Explain It Like I’m Five: 5335 Days of Implementation Science

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Our Advisory Board member Dr. Victoria Scott and I (Jonathan) recently put out an article on some of the methods we use here at PubTrawlr. We also both have kids in elementary school. How might we explain our work to them?

Explain It Like I’m Five. 

When scientists find out something new, they want to share what they’ve learned with more people. To do this, they write down what they’ve done.

There are a lot of scientists out there. Imagine if you tried to read 100 books. It would take a long time. What if you had 1,000 new books every month? If you’d rather not think about that, we don’t blame you…

Good news is, computers can help us with this problem! They can read the books really fast, then tell us what they were about.

Victoria and I used a computer to read all the things scientists talked about in Implementation Science. This is a type of magazine for scientists called a journal. The computer read over 1,700 things!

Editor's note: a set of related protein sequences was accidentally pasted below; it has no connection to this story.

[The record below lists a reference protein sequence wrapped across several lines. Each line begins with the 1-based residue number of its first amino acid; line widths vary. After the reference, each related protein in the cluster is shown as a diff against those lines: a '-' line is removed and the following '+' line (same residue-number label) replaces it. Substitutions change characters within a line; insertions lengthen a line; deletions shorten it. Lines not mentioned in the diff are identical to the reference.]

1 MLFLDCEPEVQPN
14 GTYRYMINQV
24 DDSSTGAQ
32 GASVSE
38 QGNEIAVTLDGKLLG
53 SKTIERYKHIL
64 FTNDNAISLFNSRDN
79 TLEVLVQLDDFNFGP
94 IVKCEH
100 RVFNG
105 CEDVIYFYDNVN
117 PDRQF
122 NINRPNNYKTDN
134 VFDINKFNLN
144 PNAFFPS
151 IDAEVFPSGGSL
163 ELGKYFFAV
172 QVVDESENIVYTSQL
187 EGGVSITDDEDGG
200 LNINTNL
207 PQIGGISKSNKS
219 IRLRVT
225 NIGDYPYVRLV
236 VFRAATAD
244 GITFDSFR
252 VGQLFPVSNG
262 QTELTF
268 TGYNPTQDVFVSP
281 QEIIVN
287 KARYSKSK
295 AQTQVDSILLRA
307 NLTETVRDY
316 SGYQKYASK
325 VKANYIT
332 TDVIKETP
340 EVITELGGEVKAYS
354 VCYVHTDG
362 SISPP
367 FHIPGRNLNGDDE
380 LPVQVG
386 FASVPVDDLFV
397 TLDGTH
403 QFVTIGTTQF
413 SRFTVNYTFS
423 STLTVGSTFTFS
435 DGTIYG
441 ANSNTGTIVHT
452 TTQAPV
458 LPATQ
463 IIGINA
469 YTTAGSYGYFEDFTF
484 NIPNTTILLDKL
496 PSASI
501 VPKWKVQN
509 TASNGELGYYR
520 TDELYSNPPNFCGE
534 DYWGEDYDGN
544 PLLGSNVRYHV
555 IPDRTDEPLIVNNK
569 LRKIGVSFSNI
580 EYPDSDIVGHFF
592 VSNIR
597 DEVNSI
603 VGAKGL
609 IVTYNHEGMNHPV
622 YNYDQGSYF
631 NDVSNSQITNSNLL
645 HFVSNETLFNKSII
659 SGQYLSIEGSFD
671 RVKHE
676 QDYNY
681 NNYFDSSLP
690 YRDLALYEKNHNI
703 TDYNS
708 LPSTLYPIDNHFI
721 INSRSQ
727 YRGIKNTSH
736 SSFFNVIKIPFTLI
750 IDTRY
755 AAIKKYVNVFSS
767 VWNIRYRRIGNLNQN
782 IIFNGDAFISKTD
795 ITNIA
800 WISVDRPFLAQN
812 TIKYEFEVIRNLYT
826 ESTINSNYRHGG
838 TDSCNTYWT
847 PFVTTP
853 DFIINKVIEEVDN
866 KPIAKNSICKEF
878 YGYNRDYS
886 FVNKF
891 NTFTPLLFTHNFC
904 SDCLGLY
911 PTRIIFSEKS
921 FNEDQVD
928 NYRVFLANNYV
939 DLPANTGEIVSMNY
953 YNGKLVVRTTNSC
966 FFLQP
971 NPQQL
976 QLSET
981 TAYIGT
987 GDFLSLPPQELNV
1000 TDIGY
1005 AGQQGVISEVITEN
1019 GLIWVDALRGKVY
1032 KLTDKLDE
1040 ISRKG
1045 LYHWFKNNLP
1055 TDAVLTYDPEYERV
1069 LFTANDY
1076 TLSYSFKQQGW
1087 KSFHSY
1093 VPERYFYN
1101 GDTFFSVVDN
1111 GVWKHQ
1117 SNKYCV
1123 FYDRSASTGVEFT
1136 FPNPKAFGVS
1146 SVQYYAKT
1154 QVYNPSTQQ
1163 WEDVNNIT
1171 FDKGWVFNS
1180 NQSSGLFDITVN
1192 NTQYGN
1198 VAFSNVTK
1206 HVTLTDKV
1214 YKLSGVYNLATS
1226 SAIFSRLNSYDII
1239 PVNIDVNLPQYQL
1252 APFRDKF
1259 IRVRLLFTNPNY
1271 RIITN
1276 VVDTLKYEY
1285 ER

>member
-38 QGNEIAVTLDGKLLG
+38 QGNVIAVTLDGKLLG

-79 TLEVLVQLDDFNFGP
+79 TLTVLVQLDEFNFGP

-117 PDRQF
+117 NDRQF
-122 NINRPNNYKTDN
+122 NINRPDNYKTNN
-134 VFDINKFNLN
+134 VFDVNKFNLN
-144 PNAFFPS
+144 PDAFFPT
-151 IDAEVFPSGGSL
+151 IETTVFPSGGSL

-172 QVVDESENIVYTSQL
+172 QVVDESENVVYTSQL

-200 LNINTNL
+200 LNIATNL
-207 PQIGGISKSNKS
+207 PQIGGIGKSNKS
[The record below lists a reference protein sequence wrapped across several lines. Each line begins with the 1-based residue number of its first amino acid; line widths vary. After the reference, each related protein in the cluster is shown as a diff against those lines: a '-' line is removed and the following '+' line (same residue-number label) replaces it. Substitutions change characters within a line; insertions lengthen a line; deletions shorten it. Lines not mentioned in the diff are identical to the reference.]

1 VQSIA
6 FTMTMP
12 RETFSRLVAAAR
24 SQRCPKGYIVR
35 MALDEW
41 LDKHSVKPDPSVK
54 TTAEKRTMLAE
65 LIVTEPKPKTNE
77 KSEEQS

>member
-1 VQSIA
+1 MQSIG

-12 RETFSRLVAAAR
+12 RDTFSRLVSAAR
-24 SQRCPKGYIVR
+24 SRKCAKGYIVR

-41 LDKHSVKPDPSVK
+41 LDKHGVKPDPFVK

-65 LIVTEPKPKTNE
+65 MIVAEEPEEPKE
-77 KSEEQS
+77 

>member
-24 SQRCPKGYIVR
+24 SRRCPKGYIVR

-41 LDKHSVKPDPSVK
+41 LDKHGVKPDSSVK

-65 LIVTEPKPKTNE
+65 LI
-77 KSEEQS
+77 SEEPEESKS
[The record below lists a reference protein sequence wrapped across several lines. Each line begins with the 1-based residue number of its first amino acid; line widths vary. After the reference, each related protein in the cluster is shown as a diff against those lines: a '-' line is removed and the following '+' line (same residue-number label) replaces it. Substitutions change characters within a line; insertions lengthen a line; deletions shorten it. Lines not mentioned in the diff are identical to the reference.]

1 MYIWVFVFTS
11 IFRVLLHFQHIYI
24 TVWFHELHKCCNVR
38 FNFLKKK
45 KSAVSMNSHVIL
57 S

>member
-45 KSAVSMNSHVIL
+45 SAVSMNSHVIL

First, we looked at what people said the most. A lot of the time, scientists were looking at things to help make people better. Scientists also looked at ways that people could do their jobs better.

We also looked at all the different things that people talked about. Sometimes, scientists wrote about how science works. Other times, scientists wrote about specific diseases and things that make people sick. Overall, scientists wrote about 30 different things. This chart shows the different words that describe each of those things.

But what scientists have written about has changed over time. A few years ago, scientists in this journal used to write a lot about the types of doctors you see when you are sick. These days, they are writing more about how we know different things work.

To read the much more jargon-filled article, check it out at this link.

5335 days of Implementation Science: using natural language processing to examine publication trends and topics

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